What kept me going was the pie that lay ahead. I knew that, regardless of the huge cost involved and the pressure, if I managed to bag this qualification it would open many doors for me. I was secretly following and monitoring the success stories of a number of people in Eswatini, who are qualified Chartered Accountants. I told myself that if they managed to obtain this qualification then I also could. 

S: What challenges have you faced through this journey?

ZT: This was a bumpy journey, which required a lot of time and energy. 

I had to forget a bit that I was quite young and shelved all the fun that comes with being a young lady. I dedicated most of my time to books. Of course, questions like ‘solo awucedzi’ from friends were in abundance but that never derailed me as I had the end goal in mind.

S: Has it been a worthwhile journey and how? 

ZT: Oh, yes. The journey has been truly worthwhile. This qualification is well respected globally and it is an opportunity-opener. It’s truly paying off. Without meaning to brag, I’m presently one of the youngest CFOs in Eswatini. Most of all, through the journey I learnt that in life one needs to humble themselves. Don’t rush for microwave success. Develop a firm foundation and then all will be well. 

S: If you were to start all over again, would it be a journey you would consider, why?

ZT: Truly, speaking, I do not wish to go through this journey again. It’s extremely demanding. I don’t regret the bumpy ride though and I would recommend it to my children and other emaSwati. 

S: As a young person, what advice would you give to a person, who has similar aspirations as yours?

ZT: We all have dreams, but what determines whether or not we achieve those dreams is if we enjoy only dreaming about it or getting up and pursuing it. Know that you need to work extra hard for your dream. We all want to have fun at some point but do not allow fun to derail you. Discipline and consistency is important. Find yourself a mentor because you’ll surely need their support.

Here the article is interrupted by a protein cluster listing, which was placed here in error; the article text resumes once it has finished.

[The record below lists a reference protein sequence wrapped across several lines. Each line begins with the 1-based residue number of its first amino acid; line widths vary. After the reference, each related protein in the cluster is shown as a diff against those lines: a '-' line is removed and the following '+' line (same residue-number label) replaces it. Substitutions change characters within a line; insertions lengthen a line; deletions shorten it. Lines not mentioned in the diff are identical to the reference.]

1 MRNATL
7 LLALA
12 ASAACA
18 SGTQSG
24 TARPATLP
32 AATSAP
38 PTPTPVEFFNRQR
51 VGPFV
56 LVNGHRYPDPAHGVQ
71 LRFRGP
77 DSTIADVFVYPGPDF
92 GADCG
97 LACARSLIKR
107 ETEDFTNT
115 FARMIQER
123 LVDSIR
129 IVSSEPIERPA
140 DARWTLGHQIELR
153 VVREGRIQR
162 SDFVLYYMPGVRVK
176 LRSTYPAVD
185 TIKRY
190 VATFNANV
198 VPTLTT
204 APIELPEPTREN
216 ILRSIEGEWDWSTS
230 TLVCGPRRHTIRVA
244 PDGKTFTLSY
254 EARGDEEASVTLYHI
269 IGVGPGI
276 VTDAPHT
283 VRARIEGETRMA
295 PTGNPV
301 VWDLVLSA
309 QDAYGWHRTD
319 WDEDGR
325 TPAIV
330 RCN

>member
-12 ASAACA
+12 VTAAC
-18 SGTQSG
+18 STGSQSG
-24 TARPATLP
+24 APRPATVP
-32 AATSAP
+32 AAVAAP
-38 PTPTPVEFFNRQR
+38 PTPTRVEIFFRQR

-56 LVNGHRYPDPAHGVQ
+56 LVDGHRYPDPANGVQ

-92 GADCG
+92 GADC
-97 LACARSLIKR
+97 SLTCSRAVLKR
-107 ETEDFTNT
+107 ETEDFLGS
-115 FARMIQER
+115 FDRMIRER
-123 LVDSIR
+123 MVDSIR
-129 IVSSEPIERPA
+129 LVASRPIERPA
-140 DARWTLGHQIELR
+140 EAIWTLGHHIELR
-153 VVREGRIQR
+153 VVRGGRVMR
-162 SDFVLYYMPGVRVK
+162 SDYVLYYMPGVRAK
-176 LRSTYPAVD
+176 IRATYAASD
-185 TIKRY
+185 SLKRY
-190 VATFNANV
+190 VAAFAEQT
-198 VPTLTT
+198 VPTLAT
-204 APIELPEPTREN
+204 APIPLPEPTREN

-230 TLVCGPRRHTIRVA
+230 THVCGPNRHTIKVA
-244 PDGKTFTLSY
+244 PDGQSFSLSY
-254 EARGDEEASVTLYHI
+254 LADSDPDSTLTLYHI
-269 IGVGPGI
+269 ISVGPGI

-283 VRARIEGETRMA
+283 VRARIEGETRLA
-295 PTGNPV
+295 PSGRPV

S: Do you think the journey would have been easier regardless of the support system and structure you have had surrounding you. How are you grateful for the people who have supported you? 

ZT: Most certainly, I would not have managed without the support from my husband. He’s a very understanding man. He would put family projects aside just to support me financially. I was also not physically present some of the time, but he would understand. I don’t think many married men would tolerate being left alone in bed at 3am just because their wives are busy with books. 

Whenever I encountered challenges he was my shoulder to cry on. My parents also prayed for me incessantly. I truly appreciate that. I also appreciate their providing me with basic education because that was the springboard to my present success. I also appreciate my friends. 

For a long time I was hardly available friend, but they never gave up on me. We’re still friends even today. Most importantly, I thank my spiritual father at Zakhele FEA (Pastor L.S. Msibi). He always made it a point to pray for me when I was about to sit for my exams. 

S: Women have been made to take the backseat of things in life as in most societies and cultures, they are made to aspire to marriage and building a home, how has that not made you lose the focus of what you wanted to achieve in your life? 

ZT: I’m an avid reader. There’s a book that inspired me a lot. It’s titled ‘Nice girls still don’t get the corner office’. It talks about the mistakes that women make, which mistakes sabotage their career progression. I’d advise other women to read it.